Dad was a carpenter. It was a skill he chose to develop. Maybe it was in his genes. He went through a carpentry apprenticeship to help him develop his skills. We lived in a rented row house in Pittsburgh. The landlord decided to sell the property and we had to move. I remember my parents talking in the evening. Mom was in tears. She called every available rental property in the newspaper. At the time I had three younger brothers. Every landlord Mom called asked how many kids they had. As soon as Mom said, “Four boys” they hung up.
My parents’ only choice was to be build a house. My grandfather loaned my parents enough money to buy a lot. They used the lot to get a construction loan. Dad used his carpentry skills and the help of friends and family to do much of the work on the house so he could afford to build it. I couldn’t fully appreciate it as a 7-year old. As an adult I marveled at the quality of Dad’s work. He also used his carpentry skills to do side jobs supporting our family. Dad chose to turn one of his strengths into a career.
I couldn’t drive a nail straight. My strengths were math, science and writing. Most of my brothers are good with their hands. They developed their strengths and went into the construction industry. The work they do is incredible. I went to WVU to develop my strengths and became an engineer. We should all determine our strengths. It’s particularly important for young people today to determine their strengths.
We also need to know our weaknesses. Should we focus on our weaknesses and try to turn them into strengths? Experts in employee development whom I know say we have a better chance of success by fully developing our strengths and making them stronger. I could not do what my brothers do. In construction they say measure twice, cut once. It doesn’t matter how many times I measure, I usually end up cutting two or three times.
When companies decide to come to our region, one of the first questions they ask is if we have trained workers. We can help our young people to determine their strengths and then develop them so they can fill the new high wage jobs coming to our region. This may mean fewer young people in college and more in specific technical training.
At a conference this week a speaker from Germany reported. “Germany just past Bermuda. We now have the highest cost electricity in the world.” Bermuda is a small island nation. They use fuel oil to produce their electricity. Fuel oil is expensive since world oil prices are over $90 per barrel. Bermuda don’t have a lot of options. Germany has choices. They chose to shut down most of their nuclear power and coal plants in favor of renewables which produce 46% of their electricity. When Russia shut off natural gas deliveries the Germans were forced to restart coal power plants. Current German electric rates are over $.61 per kwh. CNBC reported, “German energy prices are so high, they are driving companies to relocate.” The USA is one of the places they are relocating to.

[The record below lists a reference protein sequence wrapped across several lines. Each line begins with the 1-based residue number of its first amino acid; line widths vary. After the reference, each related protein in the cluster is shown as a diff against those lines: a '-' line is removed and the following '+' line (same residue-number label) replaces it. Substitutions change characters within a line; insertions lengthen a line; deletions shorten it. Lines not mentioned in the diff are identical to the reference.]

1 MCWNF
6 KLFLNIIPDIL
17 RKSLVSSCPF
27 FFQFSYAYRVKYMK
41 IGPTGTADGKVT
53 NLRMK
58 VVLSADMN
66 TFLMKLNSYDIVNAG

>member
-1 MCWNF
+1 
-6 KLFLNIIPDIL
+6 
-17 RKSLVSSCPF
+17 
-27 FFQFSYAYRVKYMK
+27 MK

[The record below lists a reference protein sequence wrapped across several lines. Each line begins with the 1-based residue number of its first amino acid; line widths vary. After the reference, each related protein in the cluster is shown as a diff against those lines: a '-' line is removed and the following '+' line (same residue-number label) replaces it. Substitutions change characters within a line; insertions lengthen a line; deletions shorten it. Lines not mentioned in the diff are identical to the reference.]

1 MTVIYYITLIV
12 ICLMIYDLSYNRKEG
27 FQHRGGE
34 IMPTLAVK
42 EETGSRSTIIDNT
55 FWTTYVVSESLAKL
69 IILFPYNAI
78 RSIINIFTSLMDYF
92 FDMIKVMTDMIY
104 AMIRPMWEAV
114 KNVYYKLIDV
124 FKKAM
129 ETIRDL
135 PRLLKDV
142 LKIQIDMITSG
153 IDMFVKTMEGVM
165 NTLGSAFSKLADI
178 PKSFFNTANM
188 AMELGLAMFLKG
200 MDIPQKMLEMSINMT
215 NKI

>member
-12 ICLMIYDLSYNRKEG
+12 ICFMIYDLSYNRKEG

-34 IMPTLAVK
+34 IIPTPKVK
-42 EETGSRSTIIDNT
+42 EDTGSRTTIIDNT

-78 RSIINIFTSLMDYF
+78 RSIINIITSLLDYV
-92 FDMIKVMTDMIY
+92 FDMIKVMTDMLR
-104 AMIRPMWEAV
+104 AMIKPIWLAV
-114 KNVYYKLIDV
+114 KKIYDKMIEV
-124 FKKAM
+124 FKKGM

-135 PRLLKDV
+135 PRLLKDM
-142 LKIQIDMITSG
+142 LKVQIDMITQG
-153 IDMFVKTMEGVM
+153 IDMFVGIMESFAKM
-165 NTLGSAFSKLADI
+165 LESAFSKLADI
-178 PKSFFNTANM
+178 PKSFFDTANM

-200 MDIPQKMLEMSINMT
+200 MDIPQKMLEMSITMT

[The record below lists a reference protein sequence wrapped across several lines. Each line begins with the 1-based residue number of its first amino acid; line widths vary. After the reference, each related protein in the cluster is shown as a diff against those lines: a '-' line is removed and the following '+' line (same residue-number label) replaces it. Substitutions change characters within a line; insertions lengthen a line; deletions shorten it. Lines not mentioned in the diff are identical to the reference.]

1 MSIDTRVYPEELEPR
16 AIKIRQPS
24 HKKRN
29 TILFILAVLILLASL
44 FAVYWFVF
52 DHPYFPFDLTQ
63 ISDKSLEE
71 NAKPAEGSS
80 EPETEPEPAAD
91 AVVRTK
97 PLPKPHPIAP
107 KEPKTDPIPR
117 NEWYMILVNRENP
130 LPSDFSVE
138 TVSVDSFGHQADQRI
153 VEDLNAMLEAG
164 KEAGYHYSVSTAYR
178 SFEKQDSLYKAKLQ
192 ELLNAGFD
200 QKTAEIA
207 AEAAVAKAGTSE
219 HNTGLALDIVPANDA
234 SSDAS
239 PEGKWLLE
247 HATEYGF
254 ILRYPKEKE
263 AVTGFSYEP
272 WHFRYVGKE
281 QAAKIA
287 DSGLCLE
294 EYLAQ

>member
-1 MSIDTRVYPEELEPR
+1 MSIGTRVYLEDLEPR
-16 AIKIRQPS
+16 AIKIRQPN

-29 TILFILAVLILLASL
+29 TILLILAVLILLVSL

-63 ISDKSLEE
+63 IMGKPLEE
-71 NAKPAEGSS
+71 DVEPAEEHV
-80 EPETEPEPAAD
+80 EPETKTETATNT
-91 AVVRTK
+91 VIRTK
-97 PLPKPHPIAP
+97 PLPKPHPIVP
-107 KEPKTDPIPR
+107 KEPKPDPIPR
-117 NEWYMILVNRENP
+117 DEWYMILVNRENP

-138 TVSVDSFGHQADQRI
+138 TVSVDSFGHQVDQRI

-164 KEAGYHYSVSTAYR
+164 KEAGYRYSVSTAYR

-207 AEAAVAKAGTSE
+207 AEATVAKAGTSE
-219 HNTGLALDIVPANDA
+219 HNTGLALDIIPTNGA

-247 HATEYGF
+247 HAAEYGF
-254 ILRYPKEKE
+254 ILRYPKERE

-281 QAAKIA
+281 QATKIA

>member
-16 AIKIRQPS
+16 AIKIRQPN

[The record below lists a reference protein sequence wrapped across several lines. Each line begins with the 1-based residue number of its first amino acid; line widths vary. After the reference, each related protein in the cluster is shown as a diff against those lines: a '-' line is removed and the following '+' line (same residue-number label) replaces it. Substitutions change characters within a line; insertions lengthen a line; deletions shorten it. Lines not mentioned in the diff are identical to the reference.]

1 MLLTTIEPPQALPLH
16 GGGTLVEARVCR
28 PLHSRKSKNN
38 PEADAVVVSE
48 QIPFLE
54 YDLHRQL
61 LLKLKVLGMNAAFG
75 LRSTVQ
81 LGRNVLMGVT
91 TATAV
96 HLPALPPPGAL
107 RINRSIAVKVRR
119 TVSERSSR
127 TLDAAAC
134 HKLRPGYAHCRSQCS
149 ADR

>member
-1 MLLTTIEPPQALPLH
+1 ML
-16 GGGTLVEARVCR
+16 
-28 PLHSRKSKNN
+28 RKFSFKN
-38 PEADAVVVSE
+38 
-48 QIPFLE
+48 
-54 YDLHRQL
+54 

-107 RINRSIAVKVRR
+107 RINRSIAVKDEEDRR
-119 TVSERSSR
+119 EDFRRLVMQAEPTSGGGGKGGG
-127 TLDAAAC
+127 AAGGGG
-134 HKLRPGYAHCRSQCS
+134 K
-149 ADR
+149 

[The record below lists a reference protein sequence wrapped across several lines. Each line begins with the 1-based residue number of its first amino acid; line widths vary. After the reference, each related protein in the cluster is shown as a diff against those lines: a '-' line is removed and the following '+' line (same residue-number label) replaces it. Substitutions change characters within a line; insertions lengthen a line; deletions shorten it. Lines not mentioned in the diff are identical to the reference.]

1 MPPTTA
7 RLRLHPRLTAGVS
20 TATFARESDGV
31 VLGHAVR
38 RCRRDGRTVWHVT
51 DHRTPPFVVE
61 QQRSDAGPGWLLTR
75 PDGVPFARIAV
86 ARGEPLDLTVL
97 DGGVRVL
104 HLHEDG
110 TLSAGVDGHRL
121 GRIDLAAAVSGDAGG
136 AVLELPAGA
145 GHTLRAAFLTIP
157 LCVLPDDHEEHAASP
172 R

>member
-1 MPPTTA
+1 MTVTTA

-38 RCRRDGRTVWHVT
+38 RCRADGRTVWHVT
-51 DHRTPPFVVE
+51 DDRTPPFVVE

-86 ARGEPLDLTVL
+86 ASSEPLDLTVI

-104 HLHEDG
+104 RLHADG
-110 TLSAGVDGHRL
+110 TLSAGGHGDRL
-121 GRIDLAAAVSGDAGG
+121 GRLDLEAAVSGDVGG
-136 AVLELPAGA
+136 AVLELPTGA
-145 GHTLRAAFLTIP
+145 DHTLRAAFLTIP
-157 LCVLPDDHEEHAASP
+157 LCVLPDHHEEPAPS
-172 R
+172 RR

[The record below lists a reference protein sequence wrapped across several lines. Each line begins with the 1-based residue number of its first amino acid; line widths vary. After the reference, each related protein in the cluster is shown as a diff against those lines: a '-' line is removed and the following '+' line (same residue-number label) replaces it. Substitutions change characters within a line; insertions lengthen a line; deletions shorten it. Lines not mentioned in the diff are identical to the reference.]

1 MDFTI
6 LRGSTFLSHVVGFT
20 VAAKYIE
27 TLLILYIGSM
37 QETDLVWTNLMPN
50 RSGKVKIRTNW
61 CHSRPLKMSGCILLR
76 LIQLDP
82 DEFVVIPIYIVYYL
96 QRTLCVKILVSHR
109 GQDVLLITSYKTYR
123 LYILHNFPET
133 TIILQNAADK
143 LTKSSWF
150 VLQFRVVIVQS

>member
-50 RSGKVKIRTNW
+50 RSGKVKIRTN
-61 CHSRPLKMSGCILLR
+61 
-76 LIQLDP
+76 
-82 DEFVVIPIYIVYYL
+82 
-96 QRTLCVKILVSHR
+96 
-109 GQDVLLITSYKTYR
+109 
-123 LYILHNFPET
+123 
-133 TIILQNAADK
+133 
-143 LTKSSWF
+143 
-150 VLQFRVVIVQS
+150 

WTI crude oil is $92.92 per barrel. Brent crude is $96.05 per barrel. Americans are feeling pain at the pump. This hurts those who can least afford it like the single mom we know who drives 60 miles to work. High fuel costs drive up the cost of almost everything especially food. Russia and OPEC are benefiting. Without spending money to drill, they received a price increase of over $50 per barrel in four years. Is Putin using this windfall to build hospitals and schools or is this windfall financing his war in Ukraine?
One of the biggest strengths of our region is our abundant supply of natural gas. Only the rest of the USA and Russia produce more natural gas than our region. The Shale Crescent USA- WV, OH & PA produces twice as much natural gas as China who is energy poor. Natural gas isn’t just a fuel for heating and cooking. Natural gas and natural gas liquids like methane, ethane, propane and butane are the building blocks for thousands of products keeping people alive and making modern life possible. Cell phones, medical products, EVs and even solar panels are natural gas products.
China uses oil for most of their manufacturing molecules. It takes 6 MCF of natural gas to produce the energy equivalent of one barrel of oil. Natural gas prices on the Gulf Coast are $2.89 per MCF. In our region natural gas is $1.25 per MCF, the lowest price in the industrialized world. This means for $7.50 our region gets the same amount of energy as a $92.92 barrel of oil. Natural gas is our strength and why we have a huge manufacturing advantage over Europe, Asia and other parts of the USA.
There are people who would like to see us move away from natural gas to renewables like Germany has done. The speaker told us Germany is at turning point and moving back to fossil fuels. What they are doing now is unsustainable. Manufacturing is going overseas. People are upset with high energy costs. Germany can’t compete with China and is importing most manufactured products. Like the USA, Germany is responsible for the increase in global emissions by enabling Chinese manufacturing. China is continuing to increase its use of coal. We can stop enabling Chinese emissions.
Focusing on developing our own personal strengths makes good sense for success. It makes good sense for our region to develop its strengths of natural gas and human resources. Developing natural gas and infrastructure keeps our energy prices low. It can continue to bring manufacturing to our region from overseas creating high wage jobs and raising the standard of living for people who live here.
Greg Kozera, [email protected] is Director of Marketing and Sales for Shale Crescent USA. www.shalecrescentusa.com (You can follow SCUSA on Facebook) He is a professional engineer with a Masters in Environmental Engineering and over 40 years’ experience in the energy industry. Greg is a leadership expert, high school soccer coach, professional speaker, author of four books and numerous published articles.